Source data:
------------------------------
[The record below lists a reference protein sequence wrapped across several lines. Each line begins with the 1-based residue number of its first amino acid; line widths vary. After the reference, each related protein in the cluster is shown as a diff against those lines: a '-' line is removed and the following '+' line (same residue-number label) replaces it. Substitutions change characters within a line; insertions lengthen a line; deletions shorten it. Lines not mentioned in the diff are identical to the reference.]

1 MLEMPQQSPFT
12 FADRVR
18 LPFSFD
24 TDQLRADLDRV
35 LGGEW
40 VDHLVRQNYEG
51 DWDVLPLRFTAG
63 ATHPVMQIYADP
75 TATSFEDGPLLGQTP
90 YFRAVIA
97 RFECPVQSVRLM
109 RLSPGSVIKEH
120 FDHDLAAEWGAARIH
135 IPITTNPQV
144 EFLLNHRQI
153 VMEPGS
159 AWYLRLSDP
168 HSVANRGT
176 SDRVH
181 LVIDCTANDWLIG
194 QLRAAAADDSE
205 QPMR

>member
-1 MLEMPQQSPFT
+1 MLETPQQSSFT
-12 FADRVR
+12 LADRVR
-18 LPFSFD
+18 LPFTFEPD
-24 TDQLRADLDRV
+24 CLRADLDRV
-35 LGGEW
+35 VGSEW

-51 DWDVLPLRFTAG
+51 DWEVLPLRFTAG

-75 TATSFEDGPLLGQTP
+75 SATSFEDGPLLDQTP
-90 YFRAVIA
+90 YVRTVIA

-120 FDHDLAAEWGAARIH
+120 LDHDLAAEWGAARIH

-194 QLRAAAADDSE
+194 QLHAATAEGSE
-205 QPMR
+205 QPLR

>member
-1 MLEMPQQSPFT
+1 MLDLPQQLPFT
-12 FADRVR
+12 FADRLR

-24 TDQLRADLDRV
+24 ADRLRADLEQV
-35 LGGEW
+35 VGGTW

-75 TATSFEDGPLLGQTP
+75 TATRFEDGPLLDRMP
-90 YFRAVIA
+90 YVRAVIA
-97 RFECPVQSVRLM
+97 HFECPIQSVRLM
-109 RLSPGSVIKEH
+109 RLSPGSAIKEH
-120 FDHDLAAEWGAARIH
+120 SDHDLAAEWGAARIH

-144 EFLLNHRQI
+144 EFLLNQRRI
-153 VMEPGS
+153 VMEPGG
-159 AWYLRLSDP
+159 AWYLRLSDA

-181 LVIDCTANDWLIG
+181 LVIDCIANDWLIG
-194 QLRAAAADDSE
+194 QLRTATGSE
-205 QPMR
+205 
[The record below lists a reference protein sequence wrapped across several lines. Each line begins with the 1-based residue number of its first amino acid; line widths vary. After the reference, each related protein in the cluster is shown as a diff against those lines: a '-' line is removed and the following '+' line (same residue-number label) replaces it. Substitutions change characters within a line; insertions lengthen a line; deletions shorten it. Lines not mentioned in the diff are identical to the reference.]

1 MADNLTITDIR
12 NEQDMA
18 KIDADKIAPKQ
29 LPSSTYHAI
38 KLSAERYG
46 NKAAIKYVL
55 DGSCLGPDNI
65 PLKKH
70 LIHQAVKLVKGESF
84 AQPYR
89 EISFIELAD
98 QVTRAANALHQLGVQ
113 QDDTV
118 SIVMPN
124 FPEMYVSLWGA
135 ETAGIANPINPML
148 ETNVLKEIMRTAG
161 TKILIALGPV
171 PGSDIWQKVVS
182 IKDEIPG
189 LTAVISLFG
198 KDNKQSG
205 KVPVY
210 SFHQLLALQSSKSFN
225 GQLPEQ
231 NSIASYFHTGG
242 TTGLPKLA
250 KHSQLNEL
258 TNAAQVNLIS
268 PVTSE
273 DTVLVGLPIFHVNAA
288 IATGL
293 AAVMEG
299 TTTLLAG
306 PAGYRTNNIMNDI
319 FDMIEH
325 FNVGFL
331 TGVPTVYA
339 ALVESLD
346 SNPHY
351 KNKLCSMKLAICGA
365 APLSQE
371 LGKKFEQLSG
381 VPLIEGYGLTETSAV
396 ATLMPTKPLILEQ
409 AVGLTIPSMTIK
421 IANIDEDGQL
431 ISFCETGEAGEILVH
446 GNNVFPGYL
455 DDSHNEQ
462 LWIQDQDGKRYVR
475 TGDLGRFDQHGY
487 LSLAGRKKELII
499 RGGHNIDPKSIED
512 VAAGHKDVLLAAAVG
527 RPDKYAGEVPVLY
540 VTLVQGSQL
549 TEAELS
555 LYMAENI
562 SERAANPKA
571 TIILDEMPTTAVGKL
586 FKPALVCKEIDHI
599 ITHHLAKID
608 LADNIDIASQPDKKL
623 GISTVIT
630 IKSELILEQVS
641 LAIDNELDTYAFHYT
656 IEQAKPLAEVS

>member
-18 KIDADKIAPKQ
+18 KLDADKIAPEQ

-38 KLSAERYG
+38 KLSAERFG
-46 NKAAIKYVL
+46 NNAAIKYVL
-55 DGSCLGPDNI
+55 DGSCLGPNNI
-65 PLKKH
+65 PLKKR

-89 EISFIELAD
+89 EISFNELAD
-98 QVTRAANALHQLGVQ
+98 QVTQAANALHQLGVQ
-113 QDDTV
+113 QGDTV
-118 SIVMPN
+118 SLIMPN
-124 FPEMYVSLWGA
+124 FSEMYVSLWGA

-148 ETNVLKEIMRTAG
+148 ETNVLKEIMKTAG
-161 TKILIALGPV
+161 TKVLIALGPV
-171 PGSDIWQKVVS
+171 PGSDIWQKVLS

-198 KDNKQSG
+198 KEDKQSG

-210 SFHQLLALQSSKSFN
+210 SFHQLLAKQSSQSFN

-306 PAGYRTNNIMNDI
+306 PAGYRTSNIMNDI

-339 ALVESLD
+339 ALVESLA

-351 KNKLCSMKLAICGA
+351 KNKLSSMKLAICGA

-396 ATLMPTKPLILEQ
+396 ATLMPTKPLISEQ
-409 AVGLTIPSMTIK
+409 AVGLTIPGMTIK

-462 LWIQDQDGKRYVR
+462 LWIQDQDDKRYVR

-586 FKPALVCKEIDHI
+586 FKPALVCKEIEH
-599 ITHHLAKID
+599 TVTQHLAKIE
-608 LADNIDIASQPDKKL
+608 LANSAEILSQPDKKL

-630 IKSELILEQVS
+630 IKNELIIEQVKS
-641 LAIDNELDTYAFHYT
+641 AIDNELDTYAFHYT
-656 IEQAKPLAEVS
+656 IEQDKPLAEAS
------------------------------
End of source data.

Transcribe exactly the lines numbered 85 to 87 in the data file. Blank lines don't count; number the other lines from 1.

55 DGSCLGPDNI
65 PLKKH
70 LIHQAVKLVKGESF